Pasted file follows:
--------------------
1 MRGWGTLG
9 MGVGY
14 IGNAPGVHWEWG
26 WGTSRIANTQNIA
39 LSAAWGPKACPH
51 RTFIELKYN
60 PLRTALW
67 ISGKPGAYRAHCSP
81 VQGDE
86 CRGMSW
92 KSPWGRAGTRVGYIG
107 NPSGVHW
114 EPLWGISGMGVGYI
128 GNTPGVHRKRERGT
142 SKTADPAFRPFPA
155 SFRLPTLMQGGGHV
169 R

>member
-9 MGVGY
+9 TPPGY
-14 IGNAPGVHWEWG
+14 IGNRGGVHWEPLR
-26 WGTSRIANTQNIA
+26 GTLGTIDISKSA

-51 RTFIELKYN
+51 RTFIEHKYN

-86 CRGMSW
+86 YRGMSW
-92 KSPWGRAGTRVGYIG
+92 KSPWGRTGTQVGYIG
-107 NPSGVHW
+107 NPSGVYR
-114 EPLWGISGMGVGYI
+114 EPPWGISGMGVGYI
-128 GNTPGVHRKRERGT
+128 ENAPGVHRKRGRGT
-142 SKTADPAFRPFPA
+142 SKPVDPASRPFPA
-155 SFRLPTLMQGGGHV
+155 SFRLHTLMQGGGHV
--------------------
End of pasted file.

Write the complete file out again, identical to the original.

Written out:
1 MRGWGTLG
9 MGVGY
14 IGNAPGVHWEWG
26 WGTSRIANTQNIA
39 LSAAWGPKACPH
51 RTFIELKYN
60 PLRTALW
67 ISGKPGAYRAHCSP
81 VQGDE
86 CRGMSW
92 KSPWGRAGTRVGYIG
107 NPSGVHW
114 EPLWGISGMGVGYI
128 GNTPGVHRKRERGT
142 SKTADPAFRPFPA
155 SFRLPTLMQGGGHV
169 R

>member
-9 MGVGY
+9 TPPGY
-14 IGNAPGVHWEWG
+14 IGNRGGVHWEPLR
-26 WGTSRIANTQNIA
+26 GTLGTIDISKSA

-51 RTFIELKYN
+51 RTFIEHKYN

-86 CRGMSW
+86 YRGMSW
-92 KSPWGRAGTRVGYIG
+92 KSPWGRTGTQVGYIG
-107 NPSGVHW
+107 NPSGVYR
-114 EPLWGISGMGVGYI
+114 EPPWGISGMGVGYI
-128 GNTPGVHRKRERGT
+128 ENAPGVHRKRGRGT
-142 SKTADPAFRPFPA
+142 SKPVDPASRPFPA
-155 SFRLPTLMQGGGHV
+155 SFRLHTLMQGGGHV